Â· It was recognised that the Local Plan looked to build the conservation areas of tomorrow and thanked Members and Officers for their input throughout the process of drafting the plan.
The Director of Services thanked Members for their comments and spoke of the high level of work that had gone in to the plan to date. It was acknowledged that it was important to have a mix of different sized developments to accommodate smaller or larger families and the draft Local Plan provided a proportionate number of houses across all sizes. Full Council was advised that necessary infrastructure would be identified as part of the masterplan approach for the larger sites identified and consultations would be held with infrastructure providers to ensure that exact requirements were captured.
The Draft Local Plan presented what Officers had regarded to be the most appropriate response to the wide range of evidence gathered. It was an expectation that Local Authorities had an up to date Local Plan and there had been examples where Central Government had intervened across the country where Local Authorities had not performed and met their published Local Development Scheme. The expectation was that the Local Plan would be reviewed every five years from adoption.
In response to a question from a Member on staffing and resources, the Director of Services confirmed that the Planning Policy team was adequately resourced to progress through the consultation and sessions would be offered to Members to ensure that officers were available to give information and advice where it was needed.
The draft Local Plan set out the reasons for â€˜washed overâ€™ villages to be removed from the Green Belt and it was confirmed that the entire draft plan would be tested for soundness. It was noted that if there was a conflict between a Neighbourhood Plan and the Local Plan, the most up to date plan carried the most weight in terms of decision making.
The Portfolio Holder for Planning and Economic Development reassured Members that there was no aim to condemn the PACCAR scout camp and stated his belief that a sensible, adequate barrier could be included in the masterplan.
It was moved by Councillor P Martin, seconded by Councillor J MacBean and on being put to the recorded vote the recommendations were agreed, with the votes being cast as follows:
For (31): Councillors: D Bray, J Burton, I Darby, M Flys, C Ford, A Garth, J Gladwin, M Harker, G Harris, M Harrold, C Jackson, C Jones, R Jones, J MacBean, P Martin, V Martin, S Patel, D Phillips, N Rose, C Rouse, J Rush, N Shepherd, L Smith, M Smith, M Stannard, M Titterington, D Varley, N Varley, J Waters, H Wallace, E Walsh, J Wertheim and F Wilson.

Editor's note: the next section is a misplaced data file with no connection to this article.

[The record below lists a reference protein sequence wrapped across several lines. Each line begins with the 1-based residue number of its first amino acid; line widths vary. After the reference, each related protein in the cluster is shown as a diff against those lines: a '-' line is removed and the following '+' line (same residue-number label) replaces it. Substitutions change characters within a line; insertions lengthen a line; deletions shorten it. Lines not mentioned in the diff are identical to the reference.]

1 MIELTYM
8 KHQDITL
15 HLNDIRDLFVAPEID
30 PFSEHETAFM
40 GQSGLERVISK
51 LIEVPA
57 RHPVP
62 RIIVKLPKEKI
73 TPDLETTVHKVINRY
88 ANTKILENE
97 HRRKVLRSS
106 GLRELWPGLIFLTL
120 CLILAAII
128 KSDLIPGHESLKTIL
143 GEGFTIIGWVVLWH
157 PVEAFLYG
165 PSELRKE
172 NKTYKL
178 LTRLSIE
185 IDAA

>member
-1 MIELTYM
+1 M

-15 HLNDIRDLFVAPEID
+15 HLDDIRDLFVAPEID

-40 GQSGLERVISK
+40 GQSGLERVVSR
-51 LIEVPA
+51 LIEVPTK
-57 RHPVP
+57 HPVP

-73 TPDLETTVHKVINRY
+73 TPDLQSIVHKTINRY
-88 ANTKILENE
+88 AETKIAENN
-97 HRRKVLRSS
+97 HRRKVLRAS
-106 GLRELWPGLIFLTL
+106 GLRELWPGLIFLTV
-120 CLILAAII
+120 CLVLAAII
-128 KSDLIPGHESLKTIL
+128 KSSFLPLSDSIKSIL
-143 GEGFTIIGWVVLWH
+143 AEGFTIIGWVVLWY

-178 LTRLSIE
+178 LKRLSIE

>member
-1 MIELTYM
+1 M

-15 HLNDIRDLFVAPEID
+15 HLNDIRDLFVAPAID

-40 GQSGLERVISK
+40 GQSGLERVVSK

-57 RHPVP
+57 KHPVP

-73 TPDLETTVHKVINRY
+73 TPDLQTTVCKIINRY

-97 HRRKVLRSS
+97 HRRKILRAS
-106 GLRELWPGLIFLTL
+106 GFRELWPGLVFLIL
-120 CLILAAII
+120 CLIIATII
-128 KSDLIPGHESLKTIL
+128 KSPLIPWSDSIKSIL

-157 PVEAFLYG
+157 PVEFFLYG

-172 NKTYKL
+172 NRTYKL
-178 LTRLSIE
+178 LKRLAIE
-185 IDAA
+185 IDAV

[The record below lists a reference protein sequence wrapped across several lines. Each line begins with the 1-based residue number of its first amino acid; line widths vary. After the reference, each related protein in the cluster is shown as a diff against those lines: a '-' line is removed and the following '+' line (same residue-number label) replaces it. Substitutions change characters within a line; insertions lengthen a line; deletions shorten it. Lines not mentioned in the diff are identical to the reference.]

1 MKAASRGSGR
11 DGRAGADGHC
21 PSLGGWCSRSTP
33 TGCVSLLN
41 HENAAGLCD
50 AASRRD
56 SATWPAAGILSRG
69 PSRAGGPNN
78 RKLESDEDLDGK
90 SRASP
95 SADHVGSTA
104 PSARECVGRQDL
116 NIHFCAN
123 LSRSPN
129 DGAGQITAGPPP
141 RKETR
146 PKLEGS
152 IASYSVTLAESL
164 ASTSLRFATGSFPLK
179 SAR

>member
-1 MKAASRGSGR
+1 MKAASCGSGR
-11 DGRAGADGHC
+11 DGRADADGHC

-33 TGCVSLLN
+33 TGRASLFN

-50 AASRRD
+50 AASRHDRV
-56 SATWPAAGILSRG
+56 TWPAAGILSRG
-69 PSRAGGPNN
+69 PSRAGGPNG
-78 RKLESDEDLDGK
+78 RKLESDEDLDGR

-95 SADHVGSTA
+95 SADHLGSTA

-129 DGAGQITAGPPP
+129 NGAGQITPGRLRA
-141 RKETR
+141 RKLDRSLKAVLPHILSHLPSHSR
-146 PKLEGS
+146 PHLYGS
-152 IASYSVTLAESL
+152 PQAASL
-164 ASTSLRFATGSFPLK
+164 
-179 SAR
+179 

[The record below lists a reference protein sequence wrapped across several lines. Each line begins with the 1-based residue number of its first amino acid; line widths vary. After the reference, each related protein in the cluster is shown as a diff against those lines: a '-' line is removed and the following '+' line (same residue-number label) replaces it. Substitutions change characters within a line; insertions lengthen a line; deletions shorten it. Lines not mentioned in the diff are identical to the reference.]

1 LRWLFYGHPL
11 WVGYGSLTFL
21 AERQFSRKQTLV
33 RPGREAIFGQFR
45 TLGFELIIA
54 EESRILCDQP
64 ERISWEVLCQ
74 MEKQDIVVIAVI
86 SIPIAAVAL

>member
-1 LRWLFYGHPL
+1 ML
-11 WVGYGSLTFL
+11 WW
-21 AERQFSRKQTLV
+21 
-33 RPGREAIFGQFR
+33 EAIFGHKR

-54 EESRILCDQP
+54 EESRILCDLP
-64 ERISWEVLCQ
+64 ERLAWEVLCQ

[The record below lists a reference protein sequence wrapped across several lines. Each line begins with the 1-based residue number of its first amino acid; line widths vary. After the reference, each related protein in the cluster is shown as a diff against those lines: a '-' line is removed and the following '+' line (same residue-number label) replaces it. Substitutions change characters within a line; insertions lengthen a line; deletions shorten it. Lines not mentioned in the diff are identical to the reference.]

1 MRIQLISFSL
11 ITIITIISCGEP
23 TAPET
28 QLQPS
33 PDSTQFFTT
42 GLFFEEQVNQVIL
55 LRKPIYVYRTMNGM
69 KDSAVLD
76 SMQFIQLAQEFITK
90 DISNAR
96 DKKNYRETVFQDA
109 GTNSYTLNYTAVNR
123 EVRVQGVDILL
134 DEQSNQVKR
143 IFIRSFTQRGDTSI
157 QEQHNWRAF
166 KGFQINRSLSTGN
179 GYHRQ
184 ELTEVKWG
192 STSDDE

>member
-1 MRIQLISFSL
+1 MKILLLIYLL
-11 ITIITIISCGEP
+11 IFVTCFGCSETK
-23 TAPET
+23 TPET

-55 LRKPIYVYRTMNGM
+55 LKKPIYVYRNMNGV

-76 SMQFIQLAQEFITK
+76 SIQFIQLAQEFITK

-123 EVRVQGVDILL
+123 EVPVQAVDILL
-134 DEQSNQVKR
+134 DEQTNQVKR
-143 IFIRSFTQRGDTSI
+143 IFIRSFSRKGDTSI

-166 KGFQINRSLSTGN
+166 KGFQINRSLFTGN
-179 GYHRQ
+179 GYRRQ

Against (2): Councillors: A Garth, M Harrold
That Full Council agreed that:
1. Subject to the finalisation of the Sustainability Appraisal report, the Habitats Regulations Assessment and the Exceptional Circumstances report, the Publication version of the Chiltern and South Bucks Local Plan 2036 is published for public consultation under Regulation 19 of the Town and Country Planning (Local Planning) (England) Regulations 2012 (as amended).
2. Subject to the finalisation of the Sustainability Appraisal report, the Habitats Regulations Assessment and the Exceptional Circumstances report, the Publication version of the Chiltern and South Bucks Local Plan 2036 is submitted to the Secretary of State for Housing, Communities and Local Government under Regulation 22 of the Town and Country Planning (Local Planning) (England) Regulations 2012 (as amended)
3. Authority be delegated to the Head of Planning and Economic Development to request that the Planning Inspectorate recommends main modifications where necessary to make the Local Plan sound.
4. Authority be delegated to the Head of Planning and Economic Development, in consultation with the Portfolio Holders for Planning and Economic Development, to make minor changes and corrections to the Publication version of the Chiltern and South Bucks Local Plan 2036 prior to publication.
5. Authority be delegated to the Head of Planning and Economic Development, in consultation with the Portfolio Holders for Planning and Economic Development, to produce a schedule of minor amendments to the Publication version of the Chiltern and South Bucks Local Plan 2036 in the light of the responses to the public consultation and prior to its submission for examination, and to submit this list with the Plan.
6. Authority be delegated to the Head of Planning and Economic Development, in consultation with the Portfolio Holders for Planning and Economic Development, to suggest to the examination Planning Inspector during the public examination process any necessary modifications to the Publication version of the Chiltern and South Bucks Local Plan 2036 to secure its soundness, in accordance with the findings of the examination Planning Inspector and subject to any necessary public consultation.